When raindrops are drawn, they almost always look the same way, as a teardrop. Some samples:
The problems is that raindrops virtually NEVER look like this! Northwesterns like us, with our persistent wet weather, should be expected to be fully educated in raindrop-ology, and thus this blog may serve as an important public service. Perhaps the Mayor will establish a raindrop education day this year.
Well, if raindrops never look like teardrops, what DO they look like? Well, it turns out that their shape depends on their size, a situation also obvious in humans. Small droplets are spherical, bigger ones like pancakes, and very large ones like parachutes. His is a graphical rendition:
Why spherical? Surface tension--the attraction of water molecules to each other--pull the molecules together into a ball. Furthermore, small droplets don't weight that much and their fall velocity (also known as the terminal velocity) is relatively small, so the disturbing influence of the air moving around the droplets is minimal. I bet you have all noticed the difference in fall velocity of various size raindrops: drizzle drops seem to slowly drift down while big rains come down REAL fast.
For bigger droplets (2-3 mm), their weight causes them to fall faster, and the greater speed of the air passing around them causes them to be distorted into a pancake shape, with a nice little dimple in the middle.
For really big droplets, the distortion caused by the fast moving air is huge...the droplets get hollowed out into a parachute-like shape.
There is a limit to how big a raindrop can get because eventually the aerodynamics forces of the passing air tears it apart. What is the biggest raindrop ever observed? Well my University of Washington colleagues (Dr. Peter Hobbs and Art Rangno) may have seen the largest---8.8 mm (.35 inches!!)--in tropical cumulus. Imagine being hit by such a giant raindrops!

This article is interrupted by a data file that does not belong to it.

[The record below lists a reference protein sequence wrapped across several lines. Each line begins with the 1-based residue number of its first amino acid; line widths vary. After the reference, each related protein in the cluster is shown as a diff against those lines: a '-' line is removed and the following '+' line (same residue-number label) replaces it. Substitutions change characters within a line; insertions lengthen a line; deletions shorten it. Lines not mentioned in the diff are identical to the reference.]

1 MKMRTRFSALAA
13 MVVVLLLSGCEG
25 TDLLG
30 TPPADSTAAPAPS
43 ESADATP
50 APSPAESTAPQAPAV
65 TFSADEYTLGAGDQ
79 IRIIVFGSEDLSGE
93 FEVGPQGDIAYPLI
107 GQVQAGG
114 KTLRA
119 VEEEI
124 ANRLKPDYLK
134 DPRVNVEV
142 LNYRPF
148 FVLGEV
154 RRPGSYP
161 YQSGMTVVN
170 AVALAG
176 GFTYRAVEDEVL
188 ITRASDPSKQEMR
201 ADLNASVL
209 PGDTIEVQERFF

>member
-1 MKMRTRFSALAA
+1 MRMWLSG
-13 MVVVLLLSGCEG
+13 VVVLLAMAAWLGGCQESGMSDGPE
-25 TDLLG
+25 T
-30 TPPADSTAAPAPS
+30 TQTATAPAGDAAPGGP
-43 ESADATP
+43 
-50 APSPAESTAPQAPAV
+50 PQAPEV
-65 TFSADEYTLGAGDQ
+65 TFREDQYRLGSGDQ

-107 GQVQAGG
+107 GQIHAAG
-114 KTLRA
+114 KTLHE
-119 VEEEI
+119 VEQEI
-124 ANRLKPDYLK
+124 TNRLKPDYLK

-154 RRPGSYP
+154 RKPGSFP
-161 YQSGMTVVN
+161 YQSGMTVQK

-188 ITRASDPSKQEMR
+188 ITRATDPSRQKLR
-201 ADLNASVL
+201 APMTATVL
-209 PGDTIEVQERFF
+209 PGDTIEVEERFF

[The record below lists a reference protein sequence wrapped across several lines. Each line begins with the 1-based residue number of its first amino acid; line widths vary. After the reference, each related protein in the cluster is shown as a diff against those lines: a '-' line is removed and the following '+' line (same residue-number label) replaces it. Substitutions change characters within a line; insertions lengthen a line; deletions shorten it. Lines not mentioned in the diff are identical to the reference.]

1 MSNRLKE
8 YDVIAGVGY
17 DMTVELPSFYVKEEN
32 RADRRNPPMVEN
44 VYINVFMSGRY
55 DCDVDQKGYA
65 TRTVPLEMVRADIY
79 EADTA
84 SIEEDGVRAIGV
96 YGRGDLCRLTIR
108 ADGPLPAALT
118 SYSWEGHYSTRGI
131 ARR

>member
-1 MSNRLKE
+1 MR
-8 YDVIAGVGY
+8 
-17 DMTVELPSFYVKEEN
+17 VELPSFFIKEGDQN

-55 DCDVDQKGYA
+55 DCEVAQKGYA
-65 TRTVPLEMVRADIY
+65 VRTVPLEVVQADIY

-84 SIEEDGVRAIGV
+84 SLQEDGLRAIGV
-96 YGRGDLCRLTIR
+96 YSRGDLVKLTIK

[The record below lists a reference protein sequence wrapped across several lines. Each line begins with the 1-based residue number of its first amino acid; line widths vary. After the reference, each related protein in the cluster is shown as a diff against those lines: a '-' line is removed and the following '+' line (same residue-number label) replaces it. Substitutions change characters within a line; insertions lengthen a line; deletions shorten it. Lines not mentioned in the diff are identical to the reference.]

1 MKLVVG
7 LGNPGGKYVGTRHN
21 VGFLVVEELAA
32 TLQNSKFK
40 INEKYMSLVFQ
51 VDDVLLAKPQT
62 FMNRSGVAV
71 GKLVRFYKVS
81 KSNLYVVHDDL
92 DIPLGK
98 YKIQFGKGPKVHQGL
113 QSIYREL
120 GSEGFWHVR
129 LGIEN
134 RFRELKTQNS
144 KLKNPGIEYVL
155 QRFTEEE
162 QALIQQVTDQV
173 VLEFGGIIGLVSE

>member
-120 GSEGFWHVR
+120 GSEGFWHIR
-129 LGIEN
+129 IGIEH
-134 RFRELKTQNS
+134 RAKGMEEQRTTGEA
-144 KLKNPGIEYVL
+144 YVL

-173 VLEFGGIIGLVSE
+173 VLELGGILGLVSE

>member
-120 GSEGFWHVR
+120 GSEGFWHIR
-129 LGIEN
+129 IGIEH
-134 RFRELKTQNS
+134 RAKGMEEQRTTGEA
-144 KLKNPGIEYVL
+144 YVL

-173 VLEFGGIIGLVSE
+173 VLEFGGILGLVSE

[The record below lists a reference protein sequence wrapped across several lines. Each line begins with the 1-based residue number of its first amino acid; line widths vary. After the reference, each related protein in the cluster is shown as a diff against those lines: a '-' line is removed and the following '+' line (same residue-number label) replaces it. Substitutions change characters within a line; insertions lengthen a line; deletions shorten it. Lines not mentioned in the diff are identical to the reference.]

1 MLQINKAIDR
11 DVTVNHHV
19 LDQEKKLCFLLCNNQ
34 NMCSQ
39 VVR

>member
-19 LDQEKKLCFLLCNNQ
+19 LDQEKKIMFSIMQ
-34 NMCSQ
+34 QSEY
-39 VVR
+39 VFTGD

One final thing--our newly upgraded weather radars, with their fancy dual-polarization, have the capability to measure the shape of precipitation, including raindrops. Here is an example--the zdr product (stands for differential reflectivity). Zdr measures the difference in return between an up-down and side to side view of precipitation, thus giving information on the shape. When the returns in both directions are roughly the same (the difference between them being nearly zero), this product gives a value near zero. If the precipitation gets distorted, the number increases. Pretty neat stuff--measuring raindrop shape remotely. Looking at the image below, you can see a lot of near zero (blue) colors....not many teardrops here! The area of large values (white/gray colors) near Hoquiam is not meteorological--its ground clutter, where the radar beam is hitting the surface.
|Zdr from the new NWS Langley Hill Doppler Radar|
Finally, for those voters in Seattle, please keep in mind the Seattle School Board race and necessity to replace the current board members with those committed to better math education in our schools. The math textbooks used in Seattle are terrible at all levels and I see the impact on Seattle students coming to the UW--many of them have very weak math skills. We can do much better, this requires school board members that are willing to deal with the issue--the incumbents are not. The challengers (Peaslee, McLaren, Martin, Buetow) are all committed to dealing with the problem. The latest school board poll is here.